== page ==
It is proposed that the Review examines these assumptions and considered whether Part 5A of the Act is capable of giving full effect to the aspirations behind its introduction.
(iv) Enhancing implementation and operational efficiency
Matters required to be considered in stipulating Notifiable Low Risk Dealings ('NLRDs')
Under section 74, and again for purposes of review under section 140, the Regulator must consider a stipulated list of matters before the Governor General can declare dealings to be NLRDs, viz,
Before the Governor-General makes regulations declaring a dealing with a GMO to be notifiable low risk dealing, the Regulator must consider the following matters:
- whether the GMO is biologically contained so that it is not able to survive or reproduce without human intervention;
- whether the dealing with the GMO would involve minimal risk to the health and safety of people and to the environment, taking into account the properties of the GMO as a pathogen or pest and the toxicity of any proteins produces by the GMO;
- whether no conditions, or minimal conditions, would be necessary to be prescribed to manage any risk referred to in paragraph (b).
These considerations are intended to inform the Regulator's ultimately discretionary decision about the contents of the NLRD schedule in the regulations. However, experience has shown that the above considerations are not necessarily relevant to all types of GMOs or dealings which may be considered as low risk and may inappropriately constrain the assessment of dealings. It is submitted that a more effective and efficient construct is to consider whether the risk profile of particular dealings necessitates assessment and regulation on a case by case basis, and therefore under licence, or whether it can be safely undertaken pursuant to a set of generic requirements stipulated in the regulations.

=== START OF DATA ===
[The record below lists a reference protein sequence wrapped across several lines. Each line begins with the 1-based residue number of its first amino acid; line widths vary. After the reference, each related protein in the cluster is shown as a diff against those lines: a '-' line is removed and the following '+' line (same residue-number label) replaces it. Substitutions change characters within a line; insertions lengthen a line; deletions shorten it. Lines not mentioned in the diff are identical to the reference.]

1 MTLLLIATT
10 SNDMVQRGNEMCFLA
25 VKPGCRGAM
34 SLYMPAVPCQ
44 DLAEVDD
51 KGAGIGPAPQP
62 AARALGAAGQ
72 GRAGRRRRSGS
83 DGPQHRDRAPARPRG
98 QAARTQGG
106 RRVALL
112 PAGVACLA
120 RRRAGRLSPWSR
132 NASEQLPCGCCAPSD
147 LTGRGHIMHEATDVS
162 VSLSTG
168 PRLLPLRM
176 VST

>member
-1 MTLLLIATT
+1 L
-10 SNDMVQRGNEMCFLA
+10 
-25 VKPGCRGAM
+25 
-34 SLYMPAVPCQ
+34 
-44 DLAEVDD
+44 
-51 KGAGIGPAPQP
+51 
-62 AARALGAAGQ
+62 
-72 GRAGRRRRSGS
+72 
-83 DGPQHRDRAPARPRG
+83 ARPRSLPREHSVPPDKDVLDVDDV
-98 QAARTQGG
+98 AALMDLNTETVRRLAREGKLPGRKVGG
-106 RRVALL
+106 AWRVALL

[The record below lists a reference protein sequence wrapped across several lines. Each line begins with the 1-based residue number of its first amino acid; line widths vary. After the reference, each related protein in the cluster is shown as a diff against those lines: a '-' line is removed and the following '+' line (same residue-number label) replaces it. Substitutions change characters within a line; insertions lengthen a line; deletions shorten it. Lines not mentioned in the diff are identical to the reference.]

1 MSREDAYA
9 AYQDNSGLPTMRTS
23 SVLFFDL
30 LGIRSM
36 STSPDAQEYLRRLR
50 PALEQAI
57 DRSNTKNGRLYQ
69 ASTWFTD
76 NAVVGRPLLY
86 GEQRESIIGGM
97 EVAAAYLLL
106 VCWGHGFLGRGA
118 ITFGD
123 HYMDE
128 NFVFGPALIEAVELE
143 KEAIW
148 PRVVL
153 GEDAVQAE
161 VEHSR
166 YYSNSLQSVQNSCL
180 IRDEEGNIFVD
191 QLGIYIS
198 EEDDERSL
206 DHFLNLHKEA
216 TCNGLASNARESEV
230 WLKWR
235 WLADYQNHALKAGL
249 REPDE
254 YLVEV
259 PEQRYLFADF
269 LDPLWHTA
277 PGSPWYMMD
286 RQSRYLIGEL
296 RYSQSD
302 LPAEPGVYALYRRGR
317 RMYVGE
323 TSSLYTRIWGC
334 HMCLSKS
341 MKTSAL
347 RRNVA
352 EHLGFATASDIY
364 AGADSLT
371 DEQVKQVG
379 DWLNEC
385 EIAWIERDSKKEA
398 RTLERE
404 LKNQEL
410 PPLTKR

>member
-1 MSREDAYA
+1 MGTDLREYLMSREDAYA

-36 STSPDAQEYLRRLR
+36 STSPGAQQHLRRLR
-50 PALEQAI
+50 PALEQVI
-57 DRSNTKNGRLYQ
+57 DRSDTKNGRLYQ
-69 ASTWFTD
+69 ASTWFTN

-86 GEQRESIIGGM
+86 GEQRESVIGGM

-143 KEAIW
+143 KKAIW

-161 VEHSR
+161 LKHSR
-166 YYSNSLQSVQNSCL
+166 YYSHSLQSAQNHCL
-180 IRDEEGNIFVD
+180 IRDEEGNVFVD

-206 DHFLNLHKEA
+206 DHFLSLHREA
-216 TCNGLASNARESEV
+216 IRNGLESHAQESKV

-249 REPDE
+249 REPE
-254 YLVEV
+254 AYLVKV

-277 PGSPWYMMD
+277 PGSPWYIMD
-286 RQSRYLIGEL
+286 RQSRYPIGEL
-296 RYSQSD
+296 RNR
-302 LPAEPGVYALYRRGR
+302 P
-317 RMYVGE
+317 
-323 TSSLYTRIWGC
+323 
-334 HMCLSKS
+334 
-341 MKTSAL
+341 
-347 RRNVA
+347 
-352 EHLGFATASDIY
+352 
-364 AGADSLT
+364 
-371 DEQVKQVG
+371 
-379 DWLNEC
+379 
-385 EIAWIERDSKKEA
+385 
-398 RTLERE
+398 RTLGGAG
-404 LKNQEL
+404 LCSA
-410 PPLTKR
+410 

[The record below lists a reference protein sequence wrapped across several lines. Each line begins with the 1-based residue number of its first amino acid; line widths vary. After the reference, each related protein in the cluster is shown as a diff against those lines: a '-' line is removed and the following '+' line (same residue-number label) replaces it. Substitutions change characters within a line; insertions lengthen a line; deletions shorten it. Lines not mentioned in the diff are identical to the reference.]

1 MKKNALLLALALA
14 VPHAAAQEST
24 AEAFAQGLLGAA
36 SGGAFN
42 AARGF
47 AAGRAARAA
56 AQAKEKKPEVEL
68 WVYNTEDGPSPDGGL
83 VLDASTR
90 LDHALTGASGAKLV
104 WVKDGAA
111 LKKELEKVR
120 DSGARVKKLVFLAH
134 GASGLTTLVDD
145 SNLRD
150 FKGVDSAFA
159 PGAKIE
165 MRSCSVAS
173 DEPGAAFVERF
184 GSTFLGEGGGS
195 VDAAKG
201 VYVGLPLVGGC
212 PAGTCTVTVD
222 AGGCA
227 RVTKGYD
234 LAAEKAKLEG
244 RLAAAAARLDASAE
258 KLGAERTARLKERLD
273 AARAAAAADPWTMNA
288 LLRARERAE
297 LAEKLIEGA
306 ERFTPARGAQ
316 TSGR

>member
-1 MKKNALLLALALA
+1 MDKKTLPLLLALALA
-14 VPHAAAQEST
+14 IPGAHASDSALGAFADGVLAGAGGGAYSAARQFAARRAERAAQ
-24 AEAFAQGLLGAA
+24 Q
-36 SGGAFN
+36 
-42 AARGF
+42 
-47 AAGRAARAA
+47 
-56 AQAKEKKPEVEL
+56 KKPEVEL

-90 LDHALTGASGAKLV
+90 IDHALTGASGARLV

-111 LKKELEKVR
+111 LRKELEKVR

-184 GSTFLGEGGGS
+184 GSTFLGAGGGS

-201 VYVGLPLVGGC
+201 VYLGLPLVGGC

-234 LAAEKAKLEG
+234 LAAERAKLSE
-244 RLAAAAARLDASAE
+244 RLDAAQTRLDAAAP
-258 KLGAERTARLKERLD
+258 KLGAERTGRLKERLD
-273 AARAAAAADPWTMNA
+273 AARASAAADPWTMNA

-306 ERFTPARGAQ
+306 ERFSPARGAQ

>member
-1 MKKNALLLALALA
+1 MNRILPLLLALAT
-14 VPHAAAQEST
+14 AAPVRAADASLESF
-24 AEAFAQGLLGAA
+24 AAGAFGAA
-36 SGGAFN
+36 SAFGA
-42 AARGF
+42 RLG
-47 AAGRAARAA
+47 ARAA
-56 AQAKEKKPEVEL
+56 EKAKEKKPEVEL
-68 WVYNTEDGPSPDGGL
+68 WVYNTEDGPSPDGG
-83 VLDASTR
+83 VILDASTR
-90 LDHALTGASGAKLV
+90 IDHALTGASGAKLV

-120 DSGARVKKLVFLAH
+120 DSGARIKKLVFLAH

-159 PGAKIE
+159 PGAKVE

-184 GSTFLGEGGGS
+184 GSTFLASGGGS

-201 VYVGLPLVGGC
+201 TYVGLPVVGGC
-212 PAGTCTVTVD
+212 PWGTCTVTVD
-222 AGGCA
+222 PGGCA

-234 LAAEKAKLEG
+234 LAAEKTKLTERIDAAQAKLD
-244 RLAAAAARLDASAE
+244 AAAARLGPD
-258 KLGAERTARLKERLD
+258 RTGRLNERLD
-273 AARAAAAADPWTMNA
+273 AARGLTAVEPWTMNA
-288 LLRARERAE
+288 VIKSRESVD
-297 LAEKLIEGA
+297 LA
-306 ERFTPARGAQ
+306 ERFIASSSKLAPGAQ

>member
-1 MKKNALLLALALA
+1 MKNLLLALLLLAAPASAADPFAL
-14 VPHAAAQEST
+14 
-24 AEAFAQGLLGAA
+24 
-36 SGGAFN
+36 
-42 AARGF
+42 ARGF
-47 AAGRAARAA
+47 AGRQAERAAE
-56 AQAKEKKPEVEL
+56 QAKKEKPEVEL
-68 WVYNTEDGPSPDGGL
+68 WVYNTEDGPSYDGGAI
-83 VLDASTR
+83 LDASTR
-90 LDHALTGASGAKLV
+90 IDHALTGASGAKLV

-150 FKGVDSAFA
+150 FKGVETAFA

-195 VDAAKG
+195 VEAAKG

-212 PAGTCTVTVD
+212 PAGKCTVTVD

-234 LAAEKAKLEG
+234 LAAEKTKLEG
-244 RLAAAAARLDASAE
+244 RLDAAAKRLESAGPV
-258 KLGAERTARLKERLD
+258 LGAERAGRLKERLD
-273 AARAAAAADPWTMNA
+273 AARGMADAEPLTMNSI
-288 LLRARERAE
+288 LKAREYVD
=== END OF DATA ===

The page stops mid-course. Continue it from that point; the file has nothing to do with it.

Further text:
It is recommended that the review consider the merits of an amendment along the following lines.
Before the Governor-General makes regulations declaring a dealing with a GMO to be notifiable low risk dealing, the Regulator must consider the following matters:
- whether the dealing with the GMO would involve any risk to the health and safety of people and to the environment, taking into account the properties of the GMO as a pathogen or pest and the toxicity of any proteins produced by the GMO; and,
- whether requirements stipulated in the regulations pursuant to subsection 75(2) would manage any risks identified as a result of considering paragraph (a).
Dealings incidental to disposal of inadvertent dealings